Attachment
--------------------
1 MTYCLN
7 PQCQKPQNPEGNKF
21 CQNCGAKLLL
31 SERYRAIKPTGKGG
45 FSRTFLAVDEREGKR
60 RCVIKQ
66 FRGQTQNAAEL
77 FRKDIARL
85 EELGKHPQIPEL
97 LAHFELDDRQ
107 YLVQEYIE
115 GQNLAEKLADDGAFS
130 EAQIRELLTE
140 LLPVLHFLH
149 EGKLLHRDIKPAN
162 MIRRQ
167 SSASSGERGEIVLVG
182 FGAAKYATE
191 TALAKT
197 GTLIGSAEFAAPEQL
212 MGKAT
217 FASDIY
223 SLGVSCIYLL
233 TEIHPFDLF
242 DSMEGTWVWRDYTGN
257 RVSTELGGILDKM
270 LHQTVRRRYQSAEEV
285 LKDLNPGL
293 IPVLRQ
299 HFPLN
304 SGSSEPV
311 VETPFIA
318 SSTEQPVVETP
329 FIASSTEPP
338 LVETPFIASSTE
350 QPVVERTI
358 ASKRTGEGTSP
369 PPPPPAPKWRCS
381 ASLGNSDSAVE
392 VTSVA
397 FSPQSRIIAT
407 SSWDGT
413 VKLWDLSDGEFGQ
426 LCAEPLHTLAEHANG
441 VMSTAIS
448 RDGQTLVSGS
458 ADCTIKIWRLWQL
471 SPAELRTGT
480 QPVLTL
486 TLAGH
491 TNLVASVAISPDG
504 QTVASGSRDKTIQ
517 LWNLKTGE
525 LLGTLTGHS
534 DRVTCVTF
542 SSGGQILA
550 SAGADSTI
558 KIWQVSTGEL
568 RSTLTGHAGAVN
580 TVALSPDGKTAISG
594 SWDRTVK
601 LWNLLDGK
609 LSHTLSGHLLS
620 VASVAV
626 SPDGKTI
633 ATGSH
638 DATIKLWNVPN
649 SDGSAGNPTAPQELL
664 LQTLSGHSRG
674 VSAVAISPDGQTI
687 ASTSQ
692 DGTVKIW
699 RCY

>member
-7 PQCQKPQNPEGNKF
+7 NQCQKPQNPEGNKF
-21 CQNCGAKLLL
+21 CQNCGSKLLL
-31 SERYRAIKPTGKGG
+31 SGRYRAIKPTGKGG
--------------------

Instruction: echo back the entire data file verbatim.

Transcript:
1 MTYCLN
7 PQCQKPQNPEGNKF
21 CQNCGAKLLL
31 SERYRAIKPTGKGG
45 FSRTFLAVDEREGKR
60 RCVIKQ
66 FRGQTQNAAEL
77 FRKDIARL
85 EELGKHPQIPEL
97 LAHFELDDRQ
107 YLVQEYIE
115 GQNLAEKLADDGAFS
130 EAQIRELLTE
140 LLPVLHFLH
149 EGKLLHRDIKPAN
162 MIRRQ
167 SSASSGERGEIVLVG
182 FGAAKYATE
191 TALAKT
197 GTLIGSAEFAAPEQL
212 MGKAT
217 FASDIY
223 SLGVSCIYLL
233 TEIHPFDLF
242 DSMEGTWVWRDYTGN
257 RVSTELGGILDKM
270 LHQTVRRRYQSAEEV
285 LKDLNPGL
293 IPVLRQ
299 HFPLN
304 SGSSEPV
311 VETPFIA
318 SSTEQPVVETP
329 FIASSTEPP
338 LVETPFIASSTE
350 QPVVERTI
358 ASKRTGEGTSP
369 PPPPPAPKWRCS
381 ASLGNSDSAVE
392 VTSVA
397 FSPQSRIIAT
407 SSWDGT
413 VKLWDLSDGEFGQ
426 LCAEPLHTLAEHANG
441 VMSTAIS
448 RDGQTLVSGS
458 ADCTIKIWRLWQL
471 SPAELRTGT
480 QPVLTL
486 TLAGH
491 TNLVASVAISPDG
504 QTVASGSRDKTIQ
517 LWNLKTGE
525 LLGTLTGHS
534 DRVTCVTF
542 SSGGQILA
550 SAGADSTI
558 KIWQVSTGEL
568 RSTLTGHAGAVN
580 TVALSPDGKTAISG
594 SWDRTVK
601 LWNLLDGK
609 LSHTLSGHLLS
620 VASVAV
626 SPDGKTI
633 ATGSH
638 DATIKLWNVPN
649 SDGSAGNPTAPQELL
664 LQTLSGHSRG
674 VSAVAISPDGQTI
687 ASTSQ
692 DGTVKIW
699 RCY

>member
-7 PQCQKPQNPEGNKF
+7 NQCQKPQNPEGNKF
-21 CQNCGAKLLL
+21 CQNCGSKLLL
-31 SERYRAIKPTGKGG
+31 SGRYRAIKPTGKGG